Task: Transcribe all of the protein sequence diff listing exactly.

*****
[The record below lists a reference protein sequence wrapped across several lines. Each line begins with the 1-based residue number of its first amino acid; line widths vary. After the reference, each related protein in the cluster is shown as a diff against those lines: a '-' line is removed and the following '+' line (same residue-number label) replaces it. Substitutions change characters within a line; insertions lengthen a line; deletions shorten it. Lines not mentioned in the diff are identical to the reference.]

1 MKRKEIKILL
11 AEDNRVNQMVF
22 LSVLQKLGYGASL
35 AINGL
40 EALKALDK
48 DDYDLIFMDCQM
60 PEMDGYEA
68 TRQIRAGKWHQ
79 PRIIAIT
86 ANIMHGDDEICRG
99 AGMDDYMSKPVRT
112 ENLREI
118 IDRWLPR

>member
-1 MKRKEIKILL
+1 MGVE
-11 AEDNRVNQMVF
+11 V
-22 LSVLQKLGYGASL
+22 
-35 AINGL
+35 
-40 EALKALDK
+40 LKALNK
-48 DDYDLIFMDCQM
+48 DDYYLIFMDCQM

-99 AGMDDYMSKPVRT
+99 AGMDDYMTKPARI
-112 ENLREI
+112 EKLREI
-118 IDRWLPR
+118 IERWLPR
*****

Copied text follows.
[The record below lists a reference protein sequence wrapped across several lines. Each line begins with the 1-based residue number of its first amino acid; line widths vary. After the reference, each related protein in the cluster is shown as a diff against those lines: a '-' line is removed and the following '+' line (same residue-number label) replaces it. Substitutions change characters within a line; insertions lengthen a line; deletions shorten it. Lines not mentioned in the diff are identical to the reference.]

1 MKRKEIKILL
11 AEDNRVNQMVF
22 LSVLQKLGYGASL
35 AINGL
40 EALKALDK
48 DDYDLIFMDCQM
60 PEMDGYEA
68 TRQIRAGKWHQ
79 PRIIAIT
86 ANIMHGDDEICRG
99 AGMDDYMSKPVRT
112 ENLREI
118 IDRWLPR

>member
-1 MKRKEIKILL
+1 MGVE
-11 AEDNRVNQMVF
+11 V
-22 LSVLQKLGYGASL
+22 
-35 AINGL
+35 
-40 EALKALDK
+40 LKALNK
-48 DDYDLIFMDCQM
+48 DDYYLIFMDCQM

-99 AGMDDYMSKPVRT
+99 AGMDDYMTKPARI
-112 ENLREI
+112 EKLREI
-118 IDRWLPR
+118 IERWLPR